PETRIC — ‘Flashbacks,’ 3/5

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Image provided by Alley Cat PR.

PETRIC’s Flashbacks is airtight nearly to the point of airlessness, the dusty corners of country music sandblasted until even the shadows are gone, every instrument and voice polished and bent into plastic shapes. The album is immaculately produced and loaded with titanium hooks — the kind of glittering, bulletproof pop with the power to blind should you look directly at it.

The album is anchored by a mixture of synthetic beats and effect-laden live drums, with walls of energetic guitar, banjo, pedal steel and keys surging to meet frontman Tom Petric’s keening, youthful voice. The trio is excellent at what they do, crafting a record that plays like a Marvel movie — choruses hit like explosions, and the set-pieces are glittering and recognizable, music made to comfort rather than challenge.

That broad, general appeal is there on the album cover — Winnipeg boys with southern twangs and the sunny sensibility and ocean-swept hair of native Californians. It can’t help but feel like the product of some trans-national focus group, a band from everywhere and nowhere. But it is a successful product, one that aims big and manages to hit all its desired marks, three talented and clearly ambitious musicians reaching for the high of the common denominator.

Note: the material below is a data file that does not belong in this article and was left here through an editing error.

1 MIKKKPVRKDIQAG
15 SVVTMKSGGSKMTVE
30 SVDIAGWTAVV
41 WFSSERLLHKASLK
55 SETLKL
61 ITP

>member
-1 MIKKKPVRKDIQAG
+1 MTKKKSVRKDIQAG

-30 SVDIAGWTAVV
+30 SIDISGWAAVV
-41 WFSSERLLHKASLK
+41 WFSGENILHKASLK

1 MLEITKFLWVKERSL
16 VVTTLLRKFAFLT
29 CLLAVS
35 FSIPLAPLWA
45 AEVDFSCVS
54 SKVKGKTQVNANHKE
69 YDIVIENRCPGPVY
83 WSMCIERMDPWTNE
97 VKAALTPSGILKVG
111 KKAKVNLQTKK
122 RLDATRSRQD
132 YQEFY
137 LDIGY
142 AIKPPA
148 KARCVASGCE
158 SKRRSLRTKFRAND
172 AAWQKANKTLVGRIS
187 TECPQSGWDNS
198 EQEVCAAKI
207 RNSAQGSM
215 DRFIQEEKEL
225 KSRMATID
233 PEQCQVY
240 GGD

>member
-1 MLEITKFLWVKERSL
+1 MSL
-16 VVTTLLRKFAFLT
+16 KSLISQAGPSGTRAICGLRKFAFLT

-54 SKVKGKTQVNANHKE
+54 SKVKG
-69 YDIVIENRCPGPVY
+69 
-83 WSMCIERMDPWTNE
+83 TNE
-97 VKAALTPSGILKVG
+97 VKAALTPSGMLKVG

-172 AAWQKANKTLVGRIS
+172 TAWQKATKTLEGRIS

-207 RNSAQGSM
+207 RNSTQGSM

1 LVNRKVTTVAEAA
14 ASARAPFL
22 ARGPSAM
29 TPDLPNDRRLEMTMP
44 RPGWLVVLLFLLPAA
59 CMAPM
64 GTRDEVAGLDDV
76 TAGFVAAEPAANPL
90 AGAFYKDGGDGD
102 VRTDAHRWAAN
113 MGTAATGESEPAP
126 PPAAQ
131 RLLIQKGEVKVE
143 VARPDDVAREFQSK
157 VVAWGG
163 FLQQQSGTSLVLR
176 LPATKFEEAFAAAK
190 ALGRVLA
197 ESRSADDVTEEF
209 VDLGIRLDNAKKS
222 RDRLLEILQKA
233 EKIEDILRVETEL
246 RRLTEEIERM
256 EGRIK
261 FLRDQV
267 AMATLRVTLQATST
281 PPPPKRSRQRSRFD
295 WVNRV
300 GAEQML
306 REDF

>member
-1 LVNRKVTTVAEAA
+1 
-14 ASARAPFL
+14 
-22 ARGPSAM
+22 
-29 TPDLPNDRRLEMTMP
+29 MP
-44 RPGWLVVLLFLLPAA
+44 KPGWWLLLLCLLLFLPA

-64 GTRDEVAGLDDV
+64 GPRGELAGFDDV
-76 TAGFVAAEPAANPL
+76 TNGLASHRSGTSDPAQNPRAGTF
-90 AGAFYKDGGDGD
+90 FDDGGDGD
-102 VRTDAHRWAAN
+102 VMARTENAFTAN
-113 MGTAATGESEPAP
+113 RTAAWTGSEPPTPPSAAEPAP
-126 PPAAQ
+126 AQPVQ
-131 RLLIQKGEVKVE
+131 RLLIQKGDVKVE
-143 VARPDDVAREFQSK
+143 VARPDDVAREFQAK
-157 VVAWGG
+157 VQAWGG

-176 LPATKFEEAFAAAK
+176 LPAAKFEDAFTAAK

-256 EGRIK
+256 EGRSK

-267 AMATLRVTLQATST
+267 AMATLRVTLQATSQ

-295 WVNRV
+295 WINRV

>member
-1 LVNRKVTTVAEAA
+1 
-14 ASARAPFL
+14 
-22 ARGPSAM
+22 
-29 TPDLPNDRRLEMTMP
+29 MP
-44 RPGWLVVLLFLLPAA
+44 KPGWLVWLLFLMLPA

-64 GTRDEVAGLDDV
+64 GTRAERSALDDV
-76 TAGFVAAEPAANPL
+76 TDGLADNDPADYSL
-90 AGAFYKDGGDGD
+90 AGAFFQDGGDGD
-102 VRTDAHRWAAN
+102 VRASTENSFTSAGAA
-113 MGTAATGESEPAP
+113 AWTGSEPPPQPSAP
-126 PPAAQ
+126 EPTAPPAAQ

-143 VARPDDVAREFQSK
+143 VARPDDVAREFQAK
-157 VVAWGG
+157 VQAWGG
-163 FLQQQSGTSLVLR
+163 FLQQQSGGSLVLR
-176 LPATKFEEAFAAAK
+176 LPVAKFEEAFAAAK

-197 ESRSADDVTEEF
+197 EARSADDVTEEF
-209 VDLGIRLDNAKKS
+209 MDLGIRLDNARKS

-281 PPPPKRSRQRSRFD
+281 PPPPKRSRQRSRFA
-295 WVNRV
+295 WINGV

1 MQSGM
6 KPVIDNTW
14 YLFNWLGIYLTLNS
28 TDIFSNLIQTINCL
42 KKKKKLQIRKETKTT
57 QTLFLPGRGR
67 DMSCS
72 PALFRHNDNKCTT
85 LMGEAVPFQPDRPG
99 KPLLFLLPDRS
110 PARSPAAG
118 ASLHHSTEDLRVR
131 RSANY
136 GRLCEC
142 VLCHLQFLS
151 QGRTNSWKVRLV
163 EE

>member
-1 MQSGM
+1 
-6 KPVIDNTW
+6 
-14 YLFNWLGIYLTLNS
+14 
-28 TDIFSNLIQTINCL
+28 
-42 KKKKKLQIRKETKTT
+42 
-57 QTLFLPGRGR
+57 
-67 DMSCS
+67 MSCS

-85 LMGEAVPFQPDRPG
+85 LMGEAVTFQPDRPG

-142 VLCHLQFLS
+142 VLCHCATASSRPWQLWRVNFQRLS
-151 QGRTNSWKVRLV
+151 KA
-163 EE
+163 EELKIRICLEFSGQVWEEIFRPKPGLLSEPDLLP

While the familiarity is the point, it sometimes borders on egregious — the chords that anchor new-love anthem “Single Problems” are near-identical to Macklemore’s 2012 hit “Same Love” — and you find yourself wishing that PETRIC would attempt to carve out its own space rather than push into the slim cracks left by country pop’s current royalty. Opening track “Kids” is the most obvious piece of American country-radio bait on a record full of it — what three Manitobans are doing singing about prom nights and county queens is anyone’s guess, but PETRIC’s appeal is in how well they manage to sell it. It doesn’t really matter where the band is from when they nail the imitation.

If you’re going to swing big, you had better hit the mark — and there is no denying that PETRIC’s aim is pretty solid. Flashbacks is precisely the record the band sought out to make, the future soundtrack to sunset truck rides and backyard barbecues, soothing and anonymous, romantic and big-hearted. If superstardom is the goal, then PETRIC is on the right path — if there is one thing people love to hear, it would be something they have already heard before.

PETRIC’s full-length album, Flashbacks, will be available Jan. 13.